Young boys, coach found deep in Thai cave

Young boys, coach found deep in Thai cave

Young boys, coach found deep in Thai cave

The team remained there Tuesday, no longer alone and with food, water and medicine, as authorities tried to figure out how to extract them safely.

That's not an easy proposition.

"It may be four months, one month or one week".

More than a week after their disappearance, 12 boys and their coach were rescued from a cave in Thailand on Monday in the final development of a rescue mission that has gripped the entire country-and the world-amid the World Cup matches.

Divers from Thailand's elite navy SEAL unit had been focusing on an elevated mound inside the cave which cavers have named "Pattaya Beach", which could have provided the boys with a refuge when rains flooded the cave.

But sticking it out until the weather improves "may not be an option" based on the porous rock type found inside the cave network, according to Tim Taylor, an experienced ocean explorer and expert on underwater robotics.

While the aim is to take the boys out of the cave, that depends on the ability of the rescuers to pump water out of the cave and also the health of the children and coach.

It would be a unsafe attempt, since none of the boys know how to swim.

The 12 young boys and their football coach were discovered rake thin and hungry on a mound of mud surrounded by water late on Monday, ending an agonising search that captivated a nation.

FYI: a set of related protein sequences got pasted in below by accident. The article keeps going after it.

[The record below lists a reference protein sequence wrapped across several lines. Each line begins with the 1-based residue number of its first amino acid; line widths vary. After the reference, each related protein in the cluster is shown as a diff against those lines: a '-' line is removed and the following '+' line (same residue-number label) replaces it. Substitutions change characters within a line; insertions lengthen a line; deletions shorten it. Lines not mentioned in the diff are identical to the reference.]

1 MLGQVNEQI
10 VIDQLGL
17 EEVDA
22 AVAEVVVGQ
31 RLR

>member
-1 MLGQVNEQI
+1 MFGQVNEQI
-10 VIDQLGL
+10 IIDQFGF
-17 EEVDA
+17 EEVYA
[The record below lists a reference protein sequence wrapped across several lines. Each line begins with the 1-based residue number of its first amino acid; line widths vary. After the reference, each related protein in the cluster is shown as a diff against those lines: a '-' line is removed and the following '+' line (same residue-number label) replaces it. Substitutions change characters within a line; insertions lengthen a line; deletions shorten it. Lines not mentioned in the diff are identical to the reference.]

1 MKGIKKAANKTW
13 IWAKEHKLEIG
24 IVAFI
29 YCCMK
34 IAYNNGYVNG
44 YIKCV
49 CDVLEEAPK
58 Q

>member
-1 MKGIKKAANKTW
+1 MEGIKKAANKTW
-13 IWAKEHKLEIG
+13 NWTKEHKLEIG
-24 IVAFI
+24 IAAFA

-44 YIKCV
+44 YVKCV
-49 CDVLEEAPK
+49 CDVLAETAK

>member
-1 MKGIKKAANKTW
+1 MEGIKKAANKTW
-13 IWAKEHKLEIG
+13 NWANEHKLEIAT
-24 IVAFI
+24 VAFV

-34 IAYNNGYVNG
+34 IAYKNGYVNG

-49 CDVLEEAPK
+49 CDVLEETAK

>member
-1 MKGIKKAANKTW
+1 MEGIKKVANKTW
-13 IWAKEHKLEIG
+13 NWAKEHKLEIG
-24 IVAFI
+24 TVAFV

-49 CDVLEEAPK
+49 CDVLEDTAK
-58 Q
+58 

"How many of you?" the diver can be heard as saying.

This is the plan that basically sounds like a movie. But the days-long rescue operation isn't over, as rescuers still need to figure out how to get the team out of the cave. Cue the swelling orchestral music.

The two divers who found the boys are from the United Kingdom.

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It doesn't help that the cave system itself features a number of twists, turns and incredibly narrow passageways.

Bill Whitehouse, vice-chairman of the British Cave Rescue Council, said: 'I gather the actual diving section was about 1.5km, about half of which was completely flooded, and the total dive was about three hours'. "It is very far and very complex".

Experts have cautioned that taking inexperienced divers through the unsafe corridors of muddy, zero-visibility waters would be very risky and none of the trapped boys can swim.

Reygadas and the other miners were trapped almost 2,300 feet (700 meters) below Chile's Atacama desert before a specially built capsule could be lowered down a drilled shaft and raise them to the surface one by one. So it is not impossible, but the issue is the restrictions - just one person can fit through.

"[We will] prepare to send additional food to be sustained for at least four months and train all 13 to dive while continuing to drain the water", Navy Captain Anand Surawan said, according to a statement from Thailand's Armed Forces. So it is really hard to give an opinion on what is the best solution.

The matter is complicated, he added, by the fact the boys don't know how to swim.

Diving would be the fastest, but arguably most risky, extraction method. "Those who are ready first and then the others". Our tears also ran. It's very slow, for one, with the boys being passed along a daisy-chain of rescuers one-by-one.

Though this might seem like an obvious solution, it's not really feasible.

While efforts to pump out the floodwaters would continue, Anupong said it's clear some areas of the sprawling cave can not be drained and that in order to get out, the boys may need to use diving gear while being guided by two professional divers each.

"Rick and John installed a guideline - a line that can then be subsequently followed by the Thai Navy SEALs", Jewell said in a Skype interview with CNN from Manchester, England.

Bonus option: some kind of tunnel?

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